Paris under the Commune eBook

John Leighton Stuart
This eBook from the Gutenberg Project consists of approximately 483 pages of information about Paris under the Commune.
and seventy-six thousand francs.  It is the financial delegate, Monsieur Jourde, who has the most brains of the whole band, who planned this ingenious arrangement.  And, in truth, I consider that I have done all that is in my power, and you are wrong in trying to humiliate me by drawing comparisons between myself and Colle, who had some good, in him, but who was in no way equal to me.”  My dear, good Commune, I do not deny that, you have the most excellent intentions; I approve the tobacco speculation and the funds drawn from the public service money, in which you include, I suppose, the profits made in your nocturnal visits to the public and other coffers, and your fruitful rounds in the churches.  As to the tax levied on railways, it inspires me with an admiration approaching enthusiasm.  But, for mercy’s sake, do not allow yourself to stop there.  Nothing is achieved so long as anything remains to be done.  You waste your time in counting up the present sources of your revenues, while so many opportunities remain of increasing them.  Are there no bankers, no stock-brokers, no notaries, in Paris?  Send a few of these honest patriots of yours to the houses of the reactionaries.  A hundred thousand francs from one, two hundred thousand francs from another; it is always worth the taking.  From small streams come great rivers.  In your place I would not neglect the shopkeepers’ tills either, or the money-chests of the rich.  They are of the bourgeoisie, those people, and the bourgeois are your enemies.  Tax them, morbleu! Tax them by all means.  Have you not all your friends and your friends’ friends to look after?  Is it false keys that fail you?  But they are easily made, and amongst your number you will certainly find one or two locksmiths quite ready to help you.  Take Pilotel, for instance:  a sane man, that!  There were only eight hundred francs in the escritoire of Monsieur Chaudey, and he appropriated the eight hundred francs.  Thus, you see, how great houses and good governments are founded.  And when there is no longer any money, you must seize hold of the goods and furniture of your fellow-citizens.  You will find receivers of stolen goods among you, no doubt.  They told me yesterday that you had sent the Titiens and Paul Veroneses of the Louvre to London, in order to be able to make money out of them.  A most excellent measure, that I can well explain to myself, because I can understand that Monsieur Courbet must have a great desire to get rid of these two painters, for whom he feels so legitimate and profound a hatred.  But, alas! it was but a false report.  You confined yourselves to putting up for sale the materials composing the Column of the Place Vendome; dividing them into four lots, two lots of stone and cement, and two lots of metal.  Two lots only?  Why! you know nothing about making the best of your merchandise.  There is something better than stone and metal in this column.  There is that in it which a number of silly people used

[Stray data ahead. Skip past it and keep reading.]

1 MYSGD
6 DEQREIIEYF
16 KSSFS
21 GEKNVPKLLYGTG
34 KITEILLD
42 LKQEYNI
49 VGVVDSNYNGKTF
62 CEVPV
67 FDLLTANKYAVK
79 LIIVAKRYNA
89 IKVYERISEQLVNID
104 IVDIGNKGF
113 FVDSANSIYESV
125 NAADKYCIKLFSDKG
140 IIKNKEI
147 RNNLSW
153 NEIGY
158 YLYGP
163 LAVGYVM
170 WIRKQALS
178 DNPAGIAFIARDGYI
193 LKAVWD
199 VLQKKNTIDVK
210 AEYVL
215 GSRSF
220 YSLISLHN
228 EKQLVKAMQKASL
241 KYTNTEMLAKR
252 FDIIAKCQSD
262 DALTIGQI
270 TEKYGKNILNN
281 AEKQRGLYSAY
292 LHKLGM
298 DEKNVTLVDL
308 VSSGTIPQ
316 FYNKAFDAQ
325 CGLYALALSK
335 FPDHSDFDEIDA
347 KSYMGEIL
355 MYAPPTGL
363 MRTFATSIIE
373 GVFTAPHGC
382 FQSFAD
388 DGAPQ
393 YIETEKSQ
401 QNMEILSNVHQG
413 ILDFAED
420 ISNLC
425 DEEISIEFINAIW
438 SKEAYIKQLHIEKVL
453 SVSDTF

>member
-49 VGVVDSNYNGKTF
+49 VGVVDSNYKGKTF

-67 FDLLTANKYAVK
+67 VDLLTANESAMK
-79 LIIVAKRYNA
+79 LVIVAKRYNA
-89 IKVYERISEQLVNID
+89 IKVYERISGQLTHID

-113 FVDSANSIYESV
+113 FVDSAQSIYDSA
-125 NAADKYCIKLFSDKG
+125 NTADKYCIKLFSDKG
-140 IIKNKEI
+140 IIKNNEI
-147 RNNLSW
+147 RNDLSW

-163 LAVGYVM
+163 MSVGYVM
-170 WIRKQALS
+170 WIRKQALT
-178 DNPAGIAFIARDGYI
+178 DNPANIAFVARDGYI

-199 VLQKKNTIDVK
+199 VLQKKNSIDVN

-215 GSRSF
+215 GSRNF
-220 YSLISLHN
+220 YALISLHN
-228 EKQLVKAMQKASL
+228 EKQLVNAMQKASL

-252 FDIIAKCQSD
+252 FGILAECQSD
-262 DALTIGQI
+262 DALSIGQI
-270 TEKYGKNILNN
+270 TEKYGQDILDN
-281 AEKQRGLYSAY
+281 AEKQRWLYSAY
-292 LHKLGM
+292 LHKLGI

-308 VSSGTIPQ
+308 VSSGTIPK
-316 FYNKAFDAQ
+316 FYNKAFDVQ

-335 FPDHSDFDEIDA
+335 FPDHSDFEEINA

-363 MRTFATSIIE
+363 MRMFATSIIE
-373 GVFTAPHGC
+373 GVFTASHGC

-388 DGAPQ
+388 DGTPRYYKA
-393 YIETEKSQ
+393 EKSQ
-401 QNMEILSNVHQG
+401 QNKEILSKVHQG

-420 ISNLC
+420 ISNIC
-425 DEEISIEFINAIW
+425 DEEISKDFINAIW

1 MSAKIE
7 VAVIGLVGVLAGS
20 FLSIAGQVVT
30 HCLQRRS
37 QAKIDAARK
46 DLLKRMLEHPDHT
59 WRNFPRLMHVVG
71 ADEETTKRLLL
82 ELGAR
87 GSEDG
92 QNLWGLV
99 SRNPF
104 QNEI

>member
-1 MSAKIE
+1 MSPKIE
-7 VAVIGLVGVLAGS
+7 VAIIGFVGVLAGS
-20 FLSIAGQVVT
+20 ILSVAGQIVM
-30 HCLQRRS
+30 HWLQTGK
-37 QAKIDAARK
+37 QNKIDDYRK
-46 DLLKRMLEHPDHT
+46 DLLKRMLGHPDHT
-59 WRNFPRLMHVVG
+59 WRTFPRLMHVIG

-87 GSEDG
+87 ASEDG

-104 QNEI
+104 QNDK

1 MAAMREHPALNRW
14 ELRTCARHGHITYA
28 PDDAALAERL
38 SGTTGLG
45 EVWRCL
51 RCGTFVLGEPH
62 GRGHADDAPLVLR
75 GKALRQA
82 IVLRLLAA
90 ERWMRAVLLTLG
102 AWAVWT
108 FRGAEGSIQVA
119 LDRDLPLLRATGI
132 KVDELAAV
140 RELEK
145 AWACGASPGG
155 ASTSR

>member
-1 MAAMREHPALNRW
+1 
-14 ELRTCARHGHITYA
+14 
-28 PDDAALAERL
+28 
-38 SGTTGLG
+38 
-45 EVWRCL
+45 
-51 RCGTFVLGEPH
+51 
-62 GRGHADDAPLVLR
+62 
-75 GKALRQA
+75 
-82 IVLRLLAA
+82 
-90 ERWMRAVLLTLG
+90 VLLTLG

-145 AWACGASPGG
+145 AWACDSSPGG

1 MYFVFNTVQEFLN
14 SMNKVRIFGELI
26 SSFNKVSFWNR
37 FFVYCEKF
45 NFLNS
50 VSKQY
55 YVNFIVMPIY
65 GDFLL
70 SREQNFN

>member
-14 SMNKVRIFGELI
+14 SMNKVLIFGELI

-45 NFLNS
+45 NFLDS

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Paris under the Commune from Project Gutenberg. Public domain.
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